Yesterday, England’s first public statue of a black woman was unveiled. The ceremony was attended by VIPs from the black community, including attorney general Baroness Scotland and Doreen Lawrence.
The Bronze Woman monument represents the culmination of a dream that began 30 years ago. That was when Guyanese-born Cecile Nobrega, 89, wrote The Bronze Woman, a poem celebrating the achievements of black women in Britain.
The 10ft bronze of a woman holding her child aloft was designed by the sculptor Ian Walters, who also made the statue of Nelson Mandela in Parliament Square. Ian Walters died before he could finish the piece and Aleix Barbat took over the project. The statue is the first one of a black woman to be displayed publicly in England.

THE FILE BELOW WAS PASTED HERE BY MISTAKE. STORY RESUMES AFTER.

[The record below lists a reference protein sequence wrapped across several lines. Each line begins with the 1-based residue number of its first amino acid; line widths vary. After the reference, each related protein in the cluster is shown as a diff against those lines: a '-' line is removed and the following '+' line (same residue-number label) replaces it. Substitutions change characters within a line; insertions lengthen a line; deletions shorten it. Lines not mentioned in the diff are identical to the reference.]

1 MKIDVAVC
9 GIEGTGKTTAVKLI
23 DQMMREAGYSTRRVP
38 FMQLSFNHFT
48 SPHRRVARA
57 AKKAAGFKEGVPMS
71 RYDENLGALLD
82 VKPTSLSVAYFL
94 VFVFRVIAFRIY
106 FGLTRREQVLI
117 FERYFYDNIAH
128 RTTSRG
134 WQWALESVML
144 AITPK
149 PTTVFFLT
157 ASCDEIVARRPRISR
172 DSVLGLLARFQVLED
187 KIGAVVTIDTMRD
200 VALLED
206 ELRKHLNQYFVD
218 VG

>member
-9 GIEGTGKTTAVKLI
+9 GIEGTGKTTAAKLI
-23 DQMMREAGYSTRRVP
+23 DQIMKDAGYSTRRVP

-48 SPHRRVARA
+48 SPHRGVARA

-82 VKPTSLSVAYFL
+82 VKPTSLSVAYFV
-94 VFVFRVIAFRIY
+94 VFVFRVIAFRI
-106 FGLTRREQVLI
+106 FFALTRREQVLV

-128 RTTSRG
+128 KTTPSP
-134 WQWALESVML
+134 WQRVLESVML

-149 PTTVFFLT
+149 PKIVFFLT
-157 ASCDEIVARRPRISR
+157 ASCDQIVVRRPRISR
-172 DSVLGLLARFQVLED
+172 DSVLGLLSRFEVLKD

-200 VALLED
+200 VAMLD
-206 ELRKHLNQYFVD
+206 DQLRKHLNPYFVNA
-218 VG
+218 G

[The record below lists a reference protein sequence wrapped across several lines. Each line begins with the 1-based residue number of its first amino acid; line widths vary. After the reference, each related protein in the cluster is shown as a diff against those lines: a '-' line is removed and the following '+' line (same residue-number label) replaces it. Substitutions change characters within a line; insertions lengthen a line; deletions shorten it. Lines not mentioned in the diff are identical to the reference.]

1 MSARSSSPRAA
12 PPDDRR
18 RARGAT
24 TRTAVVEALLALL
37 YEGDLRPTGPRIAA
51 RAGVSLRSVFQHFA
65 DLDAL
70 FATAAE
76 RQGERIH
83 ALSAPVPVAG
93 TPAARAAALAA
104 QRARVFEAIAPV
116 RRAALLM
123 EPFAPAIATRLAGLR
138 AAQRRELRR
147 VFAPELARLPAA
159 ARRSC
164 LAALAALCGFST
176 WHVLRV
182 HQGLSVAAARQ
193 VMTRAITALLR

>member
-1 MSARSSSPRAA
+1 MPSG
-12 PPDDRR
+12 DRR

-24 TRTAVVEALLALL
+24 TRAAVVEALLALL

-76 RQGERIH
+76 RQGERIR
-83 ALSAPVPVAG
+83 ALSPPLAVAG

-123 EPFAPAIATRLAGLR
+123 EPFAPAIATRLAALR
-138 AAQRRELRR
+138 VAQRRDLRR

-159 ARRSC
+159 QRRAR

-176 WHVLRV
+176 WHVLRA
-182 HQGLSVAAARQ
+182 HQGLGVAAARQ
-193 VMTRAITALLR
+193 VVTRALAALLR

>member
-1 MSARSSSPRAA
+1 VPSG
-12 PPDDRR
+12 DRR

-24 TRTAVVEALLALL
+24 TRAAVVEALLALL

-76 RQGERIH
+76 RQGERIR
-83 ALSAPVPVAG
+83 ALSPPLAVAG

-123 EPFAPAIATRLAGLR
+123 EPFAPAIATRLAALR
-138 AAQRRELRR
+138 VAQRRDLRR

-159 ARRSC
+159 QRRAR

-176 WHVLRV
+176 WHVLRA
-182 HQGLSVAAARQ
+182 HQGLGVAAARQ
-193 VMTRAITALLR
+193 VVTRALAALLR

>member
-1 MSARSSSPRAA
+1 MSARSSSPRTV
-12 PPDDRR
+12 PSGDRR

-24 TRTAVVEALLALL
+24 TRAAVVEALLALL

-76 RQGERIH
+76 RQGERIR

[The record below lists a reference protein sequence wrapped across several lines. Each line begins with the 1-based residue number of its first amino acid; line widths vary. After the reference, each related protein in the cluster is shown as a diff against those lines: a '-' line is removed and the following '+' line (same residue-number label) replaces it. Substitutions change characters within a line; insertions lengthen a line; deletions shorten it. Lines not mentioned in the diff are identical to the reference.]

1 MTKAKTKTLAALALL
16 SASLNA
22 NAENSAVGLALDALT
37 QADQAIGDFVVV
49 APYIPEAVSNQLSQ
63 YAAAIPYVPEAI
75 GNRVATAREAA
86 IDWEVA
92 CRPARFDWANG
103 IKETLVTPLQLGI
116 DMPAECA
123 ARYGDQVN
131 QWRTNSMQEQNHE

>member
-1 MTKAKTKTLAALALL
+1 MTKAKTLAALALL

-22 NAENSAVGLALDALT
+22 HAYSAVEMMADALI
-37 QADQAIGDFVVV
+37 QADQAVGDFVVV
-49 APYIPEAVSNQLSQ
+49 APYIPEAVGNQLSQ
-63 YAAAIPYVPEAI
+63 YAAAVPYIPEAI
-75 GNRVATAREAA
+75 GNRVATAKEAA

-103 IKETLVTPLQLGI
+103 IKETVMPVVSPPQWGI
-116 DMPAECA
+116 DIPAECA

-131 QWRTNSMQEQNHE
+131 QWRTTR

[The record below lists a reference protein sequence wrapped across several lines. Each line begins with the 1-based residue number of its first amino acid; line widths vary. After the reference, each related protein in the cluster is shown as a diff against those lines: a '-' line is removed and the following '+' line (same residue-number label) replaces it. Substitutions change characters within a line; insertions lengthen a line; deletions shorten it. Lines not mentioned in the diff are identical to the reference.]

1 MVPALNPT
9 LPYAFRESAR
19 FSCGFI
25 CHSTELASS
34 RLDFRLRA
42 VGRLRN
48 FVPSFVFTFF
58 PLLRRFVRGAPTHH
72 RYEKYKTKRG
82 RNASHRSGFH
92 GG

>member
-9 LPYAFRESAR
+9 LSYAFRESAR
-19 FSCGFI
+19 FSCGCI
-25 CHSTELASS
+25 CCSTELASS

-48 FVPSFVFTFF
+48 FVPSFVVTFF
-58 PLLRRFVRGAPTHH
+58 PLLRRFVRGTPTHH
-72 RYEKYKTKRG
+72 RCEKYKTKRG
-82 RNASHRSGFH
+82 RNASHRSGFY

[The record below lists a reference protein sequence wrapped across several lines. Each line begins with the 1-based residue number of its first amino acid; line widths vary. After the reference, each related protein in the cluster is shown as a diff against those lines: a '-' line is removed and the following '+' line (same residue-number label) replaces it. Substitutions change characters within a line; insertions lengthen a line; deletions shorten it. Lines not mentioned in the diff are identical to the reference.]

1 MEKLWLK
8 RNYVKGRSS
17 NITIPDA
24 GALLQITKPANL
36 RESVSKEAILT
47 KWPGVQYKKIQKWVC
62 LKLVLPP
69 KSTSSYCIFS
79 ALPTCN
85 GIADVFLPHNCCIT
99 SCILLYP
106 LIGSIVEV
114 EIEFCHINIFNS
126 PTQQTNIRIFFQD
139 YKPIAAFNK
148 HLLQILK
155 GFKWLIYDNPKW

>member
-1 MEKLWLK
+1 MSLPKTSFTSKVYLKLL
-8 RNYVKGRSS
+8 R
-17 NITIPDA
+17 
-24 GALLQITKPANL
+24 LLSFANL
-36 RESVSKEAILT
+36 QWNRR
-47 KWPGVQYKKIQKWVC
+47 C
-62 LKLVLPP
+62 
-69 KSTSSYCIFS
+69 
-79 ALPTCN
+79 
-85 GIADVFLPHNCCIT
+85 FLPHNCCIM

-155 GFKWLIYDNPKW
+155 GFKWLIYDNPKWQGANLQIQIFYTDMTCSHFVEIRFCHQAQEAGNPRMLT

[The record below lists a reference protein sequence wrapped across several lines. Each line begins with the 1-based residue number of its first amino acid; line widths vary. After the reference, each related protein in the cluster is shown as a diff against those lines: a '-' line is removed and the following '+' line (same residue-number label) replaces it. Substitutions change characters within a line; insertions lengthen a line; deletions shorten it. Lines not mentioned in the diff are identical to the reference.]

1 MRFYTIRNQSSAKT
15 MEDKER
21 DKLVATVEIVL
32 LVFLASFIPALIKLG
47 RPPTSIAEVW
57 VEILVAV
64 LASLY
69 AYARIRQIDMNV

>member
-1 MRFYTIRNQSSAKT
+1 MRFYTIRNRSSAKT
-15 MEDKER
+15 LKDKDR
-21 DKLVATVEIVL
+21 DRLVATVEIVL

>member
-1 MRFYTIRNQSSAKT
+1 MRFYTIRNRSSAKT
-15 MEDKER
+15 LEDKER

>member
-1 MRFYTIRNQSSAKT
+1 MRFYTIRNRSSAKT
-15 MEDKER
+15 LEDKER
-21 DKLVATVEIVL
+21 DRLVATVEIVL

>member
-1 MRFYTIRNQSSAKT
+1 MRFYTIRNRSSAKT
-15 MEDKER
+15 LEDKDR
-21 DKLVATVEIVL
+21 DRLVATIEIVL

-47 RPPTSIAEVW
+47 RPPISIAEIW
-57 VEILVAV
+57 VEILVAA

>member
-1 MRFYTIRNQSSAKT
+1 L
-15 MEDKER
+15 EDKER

Ms Nobrega unveiled the new monument in Stockwell Memorial Gardens, where 60 years ago a former air raid shelter was used as temporary housing for the first Carribean immigrants arriving on the SS Windrush.
Tanzeen Ahmed of Olmec, a community investment foundation which backed the project, said the statue was being completed in a highly significant year for the black community.
"It is the 60th anniversary of the Windrush and last year it was 200 years since the Act of Parliament abolishing the transatlantic slave trade," she said.
"For us the poem – and the statue – is about hope. It is a message of strength.
"The bond between the mother and child is a bond of hope – he represents something positive that she wants for the new generation."